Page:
Modern Tire Dealer

JUN 2019

Magazine for the professional tire industry

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Page 39 of 89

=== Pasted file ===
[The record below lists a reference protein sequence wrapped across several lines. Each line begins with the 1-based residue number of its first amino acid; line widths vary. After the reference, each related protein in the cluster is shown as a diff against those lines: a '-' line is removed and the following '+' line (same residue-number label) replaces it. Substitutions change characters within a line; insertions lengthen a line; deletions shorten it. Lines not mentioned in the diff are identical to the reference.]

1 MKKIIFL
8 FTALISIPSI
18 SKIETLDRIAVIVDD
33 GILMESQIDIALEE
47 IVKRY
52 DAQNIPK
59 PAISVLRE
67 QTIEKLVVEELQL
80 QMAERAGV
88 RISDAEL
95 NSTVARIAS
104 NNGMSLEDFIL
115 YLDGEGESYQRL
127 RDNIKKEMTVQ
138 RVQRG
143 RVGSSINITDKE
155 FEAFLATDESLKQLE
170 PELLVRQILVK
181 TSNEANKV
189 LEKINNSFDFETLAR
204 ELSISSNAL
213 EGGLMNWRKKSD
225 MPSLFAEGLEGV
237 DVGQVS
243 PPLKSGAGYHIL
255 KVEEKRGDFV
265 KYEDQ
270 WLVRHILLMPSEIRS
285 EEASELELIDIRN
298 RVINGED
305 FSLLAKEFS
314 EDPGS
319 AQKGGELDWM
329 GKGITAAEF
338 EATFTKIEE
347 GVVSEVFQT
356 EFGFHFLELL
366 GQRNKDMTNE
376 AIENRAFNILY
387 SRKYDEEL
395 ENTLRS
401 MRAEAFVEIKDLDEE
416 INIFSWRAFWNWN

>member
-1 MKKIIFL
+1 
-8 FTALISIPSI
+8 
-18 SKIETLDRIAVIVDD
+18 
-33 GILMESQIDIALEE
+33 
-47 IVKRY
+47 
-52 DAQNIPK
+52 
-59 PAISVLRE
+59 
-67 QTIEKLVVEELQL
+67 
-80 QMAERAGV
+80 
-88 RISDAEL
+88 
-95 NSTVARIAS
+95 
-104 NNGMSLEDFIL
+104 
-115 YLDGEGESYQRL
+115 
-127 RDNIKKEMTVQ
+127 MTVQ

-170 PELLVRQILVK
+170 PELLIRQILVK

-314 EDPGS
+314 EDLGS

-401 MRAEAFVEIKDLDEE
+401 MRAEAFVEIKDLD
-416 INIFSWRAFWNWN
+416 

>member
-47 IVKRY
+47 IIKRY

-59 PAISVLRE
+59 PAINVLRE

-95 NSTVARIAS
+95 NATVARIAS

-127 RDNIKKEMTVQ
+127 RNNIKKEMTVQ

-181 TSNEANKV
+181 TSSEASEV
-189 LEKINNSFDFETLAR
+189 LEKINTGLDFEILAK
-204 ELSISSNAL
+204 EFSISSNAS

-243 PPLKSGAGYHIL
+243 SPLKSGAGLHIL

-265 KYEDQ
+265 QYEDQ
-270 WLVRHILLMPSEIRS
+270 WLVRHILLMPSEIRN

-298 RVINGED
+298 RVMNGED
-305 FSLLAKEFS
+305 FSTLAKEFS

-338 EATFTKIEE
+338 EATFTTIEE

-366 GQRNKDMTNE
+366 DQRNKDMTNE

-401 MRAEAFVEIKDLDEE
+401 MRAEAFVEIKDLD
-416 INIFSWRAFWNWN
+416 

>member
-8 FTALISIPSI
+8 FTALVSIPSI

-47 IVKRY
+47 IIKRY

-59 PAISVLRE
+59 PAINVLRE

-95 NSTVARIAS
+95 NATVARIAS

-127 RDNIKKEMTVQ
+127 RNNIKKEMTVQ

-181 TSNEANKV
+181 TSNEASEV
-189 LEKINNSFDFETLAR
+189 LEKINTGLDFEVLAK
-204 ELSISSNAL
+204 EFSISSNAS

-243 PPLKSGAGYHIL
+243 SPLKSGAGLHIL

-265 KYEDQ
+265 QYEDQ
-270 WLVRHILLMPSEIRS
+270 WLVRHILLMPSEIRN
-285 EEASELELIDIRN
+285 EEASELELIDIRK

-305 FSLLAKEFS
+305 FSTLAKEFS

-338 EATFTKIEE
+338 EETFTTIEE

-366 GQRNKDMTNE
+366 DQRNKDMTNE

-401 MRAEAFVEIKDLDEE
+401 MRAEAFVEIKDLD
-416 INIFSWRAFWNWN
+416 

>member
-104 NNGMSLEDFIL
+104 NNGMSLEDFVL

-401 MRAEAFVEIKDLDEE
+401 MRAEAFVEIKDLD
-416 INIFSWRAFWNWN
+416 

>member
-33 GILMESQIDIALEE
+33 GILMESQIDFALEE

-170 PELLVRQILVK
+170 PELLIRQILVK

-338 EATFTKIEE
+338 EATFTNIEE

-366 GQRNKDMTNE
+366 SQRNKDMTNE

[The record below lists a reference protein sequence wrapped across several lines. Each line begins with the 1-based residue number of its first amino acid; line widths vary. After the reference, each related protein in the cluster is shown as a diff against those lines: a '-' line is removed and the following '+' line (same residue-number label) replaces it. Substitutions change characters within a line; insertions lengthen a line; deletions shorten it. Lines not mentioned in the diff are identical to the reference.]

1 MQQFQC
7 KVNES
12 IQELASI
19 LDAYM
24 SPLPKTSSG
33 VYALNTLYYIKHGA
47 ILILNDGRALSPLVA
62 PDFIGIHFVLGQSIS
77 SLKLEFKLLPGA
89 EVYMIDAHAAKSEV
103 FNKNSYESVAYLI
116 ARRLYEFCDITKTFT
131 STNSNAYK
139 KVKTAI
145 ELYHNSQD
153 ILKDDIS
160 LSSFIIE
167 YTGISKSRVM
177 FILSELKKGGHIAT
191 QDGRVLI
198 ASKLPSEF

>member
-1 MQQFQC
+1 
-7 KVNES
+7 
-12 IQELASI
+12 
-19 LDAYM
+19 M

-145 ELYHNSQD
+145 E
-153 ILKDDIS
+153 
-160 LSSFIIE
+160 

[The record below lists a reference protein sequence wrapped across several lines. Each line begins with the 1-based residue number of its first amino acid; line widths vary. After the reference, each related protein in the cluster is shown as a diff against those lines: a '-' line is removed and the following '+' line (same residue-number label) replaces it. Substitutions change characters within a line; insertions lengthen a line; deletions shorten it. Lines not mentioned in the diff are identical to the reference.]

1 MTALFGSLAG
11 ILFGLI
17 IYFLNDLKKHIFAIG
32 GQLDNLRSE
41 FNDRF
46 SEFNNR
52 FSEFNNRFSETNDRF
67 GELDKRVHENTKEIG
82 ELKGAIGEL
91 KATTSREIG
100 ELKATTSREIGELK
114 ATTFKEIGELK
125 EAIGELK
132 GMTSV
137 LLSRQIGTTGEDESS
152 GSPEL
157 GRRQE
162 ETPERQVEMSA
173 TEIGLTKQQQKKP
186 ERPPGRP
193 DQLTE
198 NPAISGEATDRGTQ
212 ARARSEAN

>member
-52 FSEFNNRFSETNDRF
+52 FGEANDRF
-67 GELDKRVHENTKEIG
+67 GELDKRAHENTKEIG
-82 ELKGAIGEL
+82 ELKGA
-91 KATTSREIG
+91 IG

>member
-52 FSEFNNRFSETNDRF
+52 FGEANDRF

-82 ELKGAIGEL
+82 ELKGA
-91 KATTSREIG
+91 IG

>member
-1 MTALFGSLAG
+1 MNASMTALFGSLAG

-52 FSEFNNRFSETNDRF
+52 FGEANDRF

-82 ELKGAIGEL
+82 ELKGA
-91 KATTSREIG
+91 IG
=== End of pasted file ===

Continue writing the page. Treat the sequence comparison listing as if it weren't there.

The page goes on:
M T D J u n e 2 0 1 9 38 P a s t , P r e s e n t , F u t u r e : M o u n t i n g / B a l a n c i n g i n 1 9 4 3 camber, toe-in, or king-pin inclination. All he knows is that he wants to get as much mileage out of his tires and car as possible with a maximum of safety and comfort. And only the tire dealer who features wheel balancing and alignment can sell him economical operation, safe operation, and comfortable operation of his car. Selling those three things is really simple. All you need do is let the customer buy. Any driver can see that his tires are wearing unevenly; that they are scuffing, wearing on the shoulders, pitting or cupping, or wearing in spots. He knows that this sort of thing is costing him money on his tires and tubes. And he'll buy wheel correction service as soon as he learns that those faults can be corrected by proper alignment and balancing. Wheels which are unbalanced statically and dynamically also wear out the car, for they pound out the tie rod ends, break spindle bolts, damage steering gears, and in general loosen the entire front end so that the car is not safe for high speed operation. One ounce of static unbalance is equal, at 60 miles per hour, to 12 pounds of force hitting the road at the point of unbalance. Following are the possible remedies for those faults: Scuffing – Correction of toe-in, toe-out or tracking. Shoulder Wear – Correction of camber. Pitting or Cupping – Correction of toe-in, improper infla- tion, or adjustment of caster so as to be equal on both sides. Spotty Wear – Correction of eccentric wheel, unbalanced wheel, too flexible front spring, or faulty brakes causing skids. Any driver knows it is unsafe to operate a car that has the shimmies, wanders and weaves, turns hard, or steers jerkily on rough roads. He knows that while driving under such conditions he is subjecting the car and tires to undue wear and strain and that he is subjecting himself to probable accidents, nerve strain, and driving fatigue. Any driver will be grateful to know that you can correct those faults and he will be a quick and willing customer if you are equipped to render the service. Following are the possible remedies for those steering troubles: Shimmy at Any Speed – Correction of unbalanced wheels, low tire pressure, too flexible front spring, or dead shock absorbers. Wandering and Weaving – Correction of insufficient caster, too tight or too loose steering linkage, or binding in steering column. Hard Turning – Correction of excessive caster, or unequal camber. Jerky Steering – Correction of misaligned drag link. Every car needs balancing and alignment service periodi- cally. It isn't a one-time job that can be done and forgotten forever for some cars – under severe driving conditions – need alignment every 5,000 miles. And wheel and tire assemblies should be balanced every time a tire is changed or at least every 10,000 miles. That's good repeat business! On all front wheel assemblies, with the exception of front wheel drive, the tire, tube, wheel, hub, and drum are balanced as one unit. In the rear only the wheel, tire and tube are bal- anced as a unit. In many cases the front hub or drum are out of balance and, therefore, correcting only the tire and wheel assembly would not clear the trouble. And while you've got the entire assembly off, it's a good time to check grease retainers, inspect wheel bearings for defects, repack the front wheels, and check worn brake linings or scored brake drums. It takes only a few seconds and may produce additional business. These services are demanded in the name of road safety and comfort. Front end correction eliminates front wheel shimmy, wheel tramp, difficult turning and excessive tire wear. When combined with wheel and tire balancing it results in better road holding, greater tire economy, easier turning and parking, and a distinct improvement in smooth and safe driving. Several manufacturers make a spinner or shimmy detector A perfectly good tire at 10,000 miles, the balance weights were removed and it was then run 5,000 miles. The result, a loss of 10,000 to 15,000 miles of tire life, is shown. Underinflation and unbalance caused this.

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